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Globalization, entrepreneurship and paradox thinking

Shameen Prashantham (), Mariya Eranova () and Carole Couper ()
Additional contact information
Shameen Prashantham: China Europe International Business School
Mariya Eranova: University of Greenwich, Old Royal Naval College
Carole Couper: University of Glasgow

Asia Pacific Journal of Management, 2018, vol. 35, issue 1, 1-9

Abstract: Abstract Globalization has been facing a backlash. By contrast, entrepreneurship has come to be seen as a panacea for economic development and generating jobs that are perceived to be under threat from globalization. In this Perspectives paper, our central argument is that globalization and entrepreneurship must be viewed holistically, recognizing that globalization is an enabler of important entrepreneurship outcomes. We argue that networks created as a byproduct of globalization facilitate various forms of entrepreneurship. Interpersonal networks (e.g., diasporas) facilitate transnational entrepreneurship which can, in turn, reduce institutional distance between locations. Interorganizational networks (e.g., MNE-orchestrated ecosystems) facilitate technology entrepreneurship which reinforces the institutional work that gives rise to new technological domains and fields. Intergovernmental and civil society networks facilitate social entrepreneurship which helps redress institutional voids. Thus globalization can be a force for good by enabling forms of entrepreneurship that enable important institutional change. We highlight the importance of paradox thinking, which is rooted in ancient Chinese philosophy, in transcending an either/or perspective of globalization and entrepreneurship.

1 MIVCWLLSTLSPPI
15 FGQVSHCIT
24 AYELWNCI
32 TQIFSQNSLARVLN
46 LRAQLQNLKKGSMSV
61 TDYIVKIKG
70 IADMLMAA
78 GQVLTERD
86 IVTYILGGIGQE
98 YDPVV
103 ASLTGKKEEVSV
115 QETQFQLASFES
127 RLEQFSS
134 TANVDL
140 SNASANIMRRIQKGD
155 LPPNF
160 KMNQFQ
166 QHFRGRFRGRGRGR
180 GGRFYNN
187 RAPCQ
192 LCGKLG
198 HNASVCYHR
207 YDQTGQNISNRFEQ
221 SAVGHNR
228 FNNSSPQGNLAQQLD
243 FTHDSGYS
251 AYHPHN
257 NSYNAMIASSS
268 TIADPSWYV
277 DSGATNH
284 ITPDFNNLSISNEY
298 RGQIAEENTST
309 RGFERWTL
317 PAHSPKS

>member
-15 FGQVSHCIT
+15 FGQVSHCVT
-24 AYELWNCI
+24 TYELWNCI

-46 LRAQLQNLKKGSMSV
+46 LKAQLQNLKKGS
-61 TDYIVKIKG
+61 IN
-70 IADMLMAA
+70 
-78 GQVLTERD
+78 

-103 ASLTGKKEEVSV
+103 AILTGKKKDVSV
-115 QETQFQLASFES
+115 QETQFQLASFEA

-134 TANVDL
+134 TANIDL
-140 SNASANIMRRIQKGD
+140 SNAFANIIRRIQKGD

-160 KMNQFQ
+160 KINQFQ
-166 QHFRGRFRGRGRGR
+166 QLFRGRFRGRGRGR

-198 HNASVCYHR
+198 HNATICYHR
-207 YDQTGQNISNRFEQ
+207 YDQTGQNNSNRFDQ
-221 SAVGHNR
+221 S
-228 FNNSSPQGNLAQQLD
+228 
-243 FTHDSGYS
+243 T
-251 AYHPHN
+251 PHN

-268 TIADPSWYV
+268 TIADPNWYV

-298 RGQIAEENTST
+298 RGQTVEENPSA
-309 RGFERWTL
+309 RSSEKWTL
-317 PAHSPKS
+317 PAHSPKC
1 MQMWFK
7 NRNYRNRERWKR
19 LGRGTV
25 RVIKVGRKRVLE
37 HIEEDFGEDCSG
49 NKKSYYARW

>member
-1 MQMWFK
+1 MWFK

Keywords: Globalization; Entrepreneurship; International entrepreneurship; Paradox thinking; Institutional change; Anti-globalization (search for similar items in EconPapers)
Date: 2018
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